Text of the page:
Thursday, June 15, 2017


Bulls in repose
I had a few interesting conversations over the course of the journey Mom and I recently took.

Now just a word of warning here.

Because of a peculiar trait of mine -- perhaps its merely a habit and neither a quirk nor peculiar -- I had conversations with many people and many of those conversations were thematically similar.

What? Oh, the quirk/not quirk. Of course.

It's simply this. I go down these intellectual rabbit holes from time to time, and while I'm down there it's devilishly hard to get me to talk about anything other than the subterranean warren I'm exploring at the time.

It may look like intellectual rigor and a mad devotion to growing awareness and understanding, but it's really just simple-minded inability to do cognitive multitasking.

Now why does that matter, and why the warning?

It's just this; If you remember talking about this stuff with me, please don't think this post is about you, or that you are the specific person referenced at any point. I discussed this stuff with a dozen or more people, and because I'm lazy and didn't take notes I'm not going to cite my sources.
Cottontail thinking about rabbit pie

Now where was I going with this?
Future jam

Okay. Most of the folks I know are suffering from some level of cognitive dissonance. For many it's just a bit of irritation, but for many more it's a crisis.

Cognitive dissonance is what happens when conflicting ideas collide in the mind. It's perfectly normal for a thinking animal.

We humans are all thinking animals. That's just the way it is.
Winter wheat and wild rye

To relieve cognitive dissonance, you have to think, to work through the things that don't add up. To do this you have to know about reality. You need a measure of "real" against which to compare ideas and the details of ideas.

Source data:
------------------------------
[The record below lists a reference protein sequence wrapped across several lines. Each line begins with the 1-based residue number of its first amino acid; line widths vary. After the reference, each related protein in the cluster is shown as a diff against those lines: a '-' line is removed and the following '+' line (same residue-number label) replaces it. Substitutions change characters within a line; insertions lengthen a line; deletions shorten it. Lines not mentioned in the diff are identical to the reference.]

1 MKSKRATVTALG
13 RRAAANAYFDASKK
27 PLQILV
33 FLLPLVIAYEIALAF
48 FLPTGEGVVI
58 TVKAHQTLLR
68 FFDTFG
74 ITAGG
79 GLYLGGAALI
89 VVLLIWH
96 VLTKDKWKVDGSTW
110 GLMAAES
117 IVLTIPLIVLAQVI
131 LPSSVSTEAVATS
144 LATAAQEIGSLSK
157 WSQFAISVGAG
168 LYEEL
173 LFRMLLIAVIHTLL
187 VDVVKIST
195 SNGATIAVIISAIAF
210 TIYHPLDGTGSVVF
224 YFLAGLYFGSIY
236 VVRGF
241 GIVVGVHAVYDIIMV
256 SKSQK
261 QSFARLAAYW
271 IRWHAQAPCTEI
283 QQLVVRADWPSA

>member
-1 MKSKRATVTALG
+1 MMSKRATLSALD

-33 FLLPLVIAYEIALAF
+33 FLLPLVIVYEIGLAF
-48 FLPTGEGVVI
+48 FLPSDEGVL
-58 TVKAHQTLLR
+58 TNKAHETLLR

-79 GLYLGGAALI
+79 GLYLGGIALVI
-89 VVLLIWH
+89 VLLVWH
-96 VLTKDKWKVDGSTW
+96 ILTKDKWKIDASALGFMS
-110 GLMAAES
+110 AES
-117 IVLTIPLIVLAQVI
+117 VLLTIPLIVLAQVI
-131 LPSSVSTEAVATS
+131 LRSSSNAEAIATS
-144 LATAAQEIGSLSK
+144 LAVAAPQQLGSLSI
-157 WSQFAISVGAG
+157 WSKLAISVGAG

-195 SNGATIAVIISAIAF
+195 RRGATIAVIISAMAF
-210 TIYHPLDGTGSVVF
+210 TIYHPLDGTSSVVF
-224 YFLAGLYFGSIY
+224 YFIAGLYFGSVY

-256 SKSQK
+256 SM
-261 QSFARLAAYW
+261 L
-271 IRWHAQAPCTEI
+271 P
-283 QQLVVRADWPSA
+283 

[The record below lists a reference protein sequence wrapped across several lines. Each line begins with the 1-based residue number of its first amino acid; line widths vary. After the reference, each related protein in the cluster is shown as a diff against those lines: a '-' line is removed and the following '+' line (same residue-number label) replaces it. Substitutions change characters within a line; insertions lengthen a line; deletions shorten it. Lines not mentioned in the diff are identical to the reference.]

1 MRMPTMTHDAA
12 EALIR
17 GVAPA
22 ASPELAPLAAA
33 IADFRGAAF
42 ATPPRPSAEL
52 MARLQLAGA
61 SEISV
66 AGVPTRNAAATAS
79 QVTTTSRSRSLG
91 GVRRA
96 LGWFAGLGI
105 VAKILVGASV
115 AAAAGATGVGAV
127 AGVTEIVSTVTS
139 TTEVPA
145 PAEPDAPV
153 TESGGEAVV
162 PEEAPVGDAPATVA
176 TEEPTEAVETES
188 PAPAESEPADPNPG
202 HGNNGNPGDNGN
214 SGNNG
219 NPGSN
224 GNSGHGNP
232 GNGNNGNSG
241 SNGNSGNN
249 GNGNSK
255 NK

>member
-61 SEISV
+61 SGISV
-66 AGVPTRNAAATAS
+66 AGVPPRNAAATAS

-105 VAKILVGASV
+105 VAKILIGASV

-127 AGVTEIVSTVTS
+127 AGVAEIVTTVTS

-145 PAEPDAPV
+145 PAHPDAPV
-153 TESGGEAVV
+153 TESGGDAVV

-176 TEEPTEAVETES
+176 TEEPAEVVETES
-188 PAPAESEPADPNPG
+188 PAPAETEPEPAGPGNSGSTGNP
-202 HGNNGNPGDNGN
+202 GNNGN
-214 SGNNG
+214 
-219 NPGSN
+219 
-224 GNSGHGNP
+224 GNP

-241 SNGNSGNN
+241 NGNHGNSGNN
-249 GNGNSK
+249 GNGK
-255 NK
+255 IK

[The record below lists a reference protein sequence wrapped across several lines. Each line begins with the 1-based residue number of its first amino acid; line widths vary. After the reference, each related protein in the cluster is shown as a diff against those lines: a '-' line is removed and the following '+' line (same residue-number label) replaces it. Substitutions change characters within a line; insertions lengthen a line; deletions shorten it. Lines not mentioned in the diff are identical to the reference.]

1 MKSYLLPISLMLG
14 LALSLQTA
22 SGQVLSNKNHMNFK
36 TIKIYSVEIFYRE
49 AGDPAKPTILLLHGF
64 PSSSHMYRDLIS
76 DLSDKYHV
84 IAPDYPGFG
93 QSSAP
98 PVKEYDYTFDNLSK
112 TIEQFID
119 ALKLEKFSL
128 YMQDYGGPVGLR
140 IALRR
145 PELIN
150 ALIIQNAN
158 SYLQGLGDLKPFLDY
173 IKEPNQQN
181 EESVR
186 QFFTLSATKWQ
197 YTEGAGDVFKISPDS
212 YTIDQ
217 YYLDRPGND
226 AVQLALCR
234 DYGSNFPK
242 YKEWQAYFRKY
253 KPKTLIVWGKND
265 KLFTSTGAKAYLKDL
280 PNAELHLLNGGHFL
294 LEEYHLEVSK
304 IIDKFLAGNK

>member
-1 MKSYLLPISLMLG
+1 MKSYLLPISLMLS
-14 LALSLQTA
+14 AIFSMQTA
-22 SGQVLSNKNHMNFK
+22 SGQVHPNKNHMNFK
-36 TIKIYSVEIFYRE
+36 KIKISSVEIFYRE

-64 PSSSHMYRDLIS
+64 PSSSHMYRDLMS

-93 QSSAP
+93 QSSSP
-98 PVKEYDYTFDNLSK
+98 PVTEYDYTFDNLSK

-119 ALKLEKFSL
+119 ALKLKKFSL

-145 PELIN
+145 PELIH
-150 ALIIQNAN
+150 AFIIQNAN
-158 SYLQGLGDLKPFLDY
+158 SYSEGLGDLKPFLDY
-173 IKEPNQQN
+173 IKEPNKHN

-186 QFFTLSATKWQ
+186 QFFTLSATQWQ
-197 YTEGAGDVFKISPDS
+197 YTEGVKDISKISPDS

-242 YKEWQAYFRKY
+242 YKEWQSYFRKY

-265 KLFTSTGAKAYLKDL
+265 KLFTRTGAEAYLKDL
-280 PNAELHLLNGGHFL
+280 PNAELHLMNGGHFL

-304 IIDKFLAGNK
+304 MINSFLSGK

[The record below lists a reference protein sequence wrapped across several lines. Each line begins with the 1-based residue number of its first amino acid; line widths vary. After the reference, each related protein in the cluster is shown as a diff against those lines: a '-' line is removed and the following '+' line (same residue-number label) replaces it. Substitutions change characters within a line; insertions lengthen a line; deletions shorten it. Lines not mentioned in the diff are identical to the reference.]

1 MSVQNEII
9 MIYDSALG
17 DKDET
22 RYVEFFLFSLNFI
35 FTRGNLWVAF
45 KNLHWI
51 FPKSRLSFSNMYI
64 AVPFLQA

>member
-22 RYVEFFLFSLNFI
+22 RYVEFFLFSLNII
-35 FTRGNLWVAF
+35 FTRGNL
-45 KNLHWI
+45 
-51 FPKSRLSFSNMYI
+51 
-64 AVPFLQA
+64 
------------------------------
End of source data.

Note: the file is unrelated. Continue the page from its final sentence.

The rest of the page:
Nope, ain't supposed to be like that

Now here's the deal. Reality is different than virtual reality or the digital world or television and newspapers and radio programs and koobecaf.
The rye is flowering

You can find valid ideas and truth in all of those places, though it's increasingly rare. But the fact that truth can be found in virtual reality doesn't make virtual reality real. Virtual reality is virtual, real is real.

If you look at a picture of climbers at thew summit of Mt. Everest, you have not climbed Mt. Everest. The climbers have, you've looked at a picture. See the difference?

If the interwebz or the tee-vee tells you something, you haven't discovered a truth. You've had an experience with color and sight and sound and language, but you haven't learned anything about reality.

The only way you can learn something is to compare it to real stuff and real experience in the real world. Up until you've done that, you've just been playing with noise.

There's nothing wrong with playing with noise. It's part of the process of learning and growing. You have to do it to learn and grow. But there's a step beyond the noise, and until you take the step, you're just playing.
What that is?